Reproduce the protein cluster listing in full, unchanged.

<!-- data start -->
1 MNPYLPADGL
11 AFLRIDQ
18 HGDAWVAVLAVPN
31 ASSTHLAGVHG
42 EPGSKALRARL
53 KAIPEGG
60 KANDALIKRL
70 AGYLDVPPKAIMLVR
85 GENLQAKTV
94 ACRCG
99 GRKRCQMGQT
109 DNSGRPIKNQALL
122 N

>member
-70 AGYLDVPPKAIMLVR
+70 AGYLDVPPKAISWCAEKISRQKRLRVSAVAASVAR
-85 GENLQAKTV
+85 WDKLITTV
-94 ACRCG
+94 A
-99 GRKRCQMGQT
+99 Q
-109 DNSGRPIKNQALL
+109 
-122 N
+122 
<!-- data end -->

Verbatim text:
1 MNPYLPADGL
11 AFLRIDQ
18 HGDAWVAVLAVPN
31 ASSTHLAGVHG
42 EPGSKALRARL
53 KAIPEGG
60 KANDALIKRL
70 AGYLDVPPKAIMLVR
85 GENLQAKTV
94 ACRCG
99 GRKRCQMGQT
109 DNSGRPIKNQALL
122 N

>member
-70 AGYLDVPPKAIMLVR
+70 AGYLDVPPKAISWCAEKISRQKRLRVSAVAASVAR
-85 GENLQAKTV
+85 WDKLITTV
-94 ACRCG
+94 A
-99 GRKRCQMGQT
+99 Q
-109 DNSGRPIKNQALL
+109 
-122 N
+122 